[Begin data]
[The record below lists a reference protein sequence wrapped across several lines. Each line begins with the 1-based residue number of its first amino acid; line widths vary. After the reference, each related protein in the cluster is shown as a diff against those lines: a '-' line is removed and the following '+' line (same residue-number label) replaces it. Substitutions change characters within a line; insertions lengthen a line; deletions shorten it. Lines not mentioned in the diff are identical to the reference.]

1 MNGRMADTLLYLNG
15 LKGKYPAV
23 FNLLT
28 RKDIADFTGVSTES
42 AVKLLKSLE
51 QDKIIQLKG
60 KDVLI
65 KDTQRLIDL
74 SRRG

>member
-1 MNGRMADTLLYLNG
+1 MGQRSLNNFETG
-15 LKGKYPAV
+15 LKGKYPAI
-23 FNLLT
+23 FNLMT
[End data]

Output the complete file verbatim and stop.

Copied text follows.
[The record below lists a reference protein sequence wrapped across several lines. Each line begins with the 1-based residue number of its first amino acid; line widths vary. After the reference, each related protein in the cluster is shown as a diff against those lines: a '-' line is removed and the following '+' line (same residue-number label) replaces it. Substitutions change characters within a line; insertions lengthen a line; deletions shorten it. Lines not mentioned in the diff are identical to the reference.]

1 MNGRMADTLLYLNG
15 LKGKYPAV
23 FNLLT
28 RKDIADFTGVSTES
42 AVKLLKSLE
51 QDKIIQLKG
60 KDVLI
65 KDTQRLIDL
74 SRRG

>member
-1 MNGRMADTLLYLNG
+1 MGQRSLNNFETG
-15 LKGKYPAV
+15 LKGKYPAI
-23 FNLLT
+23 FNLMT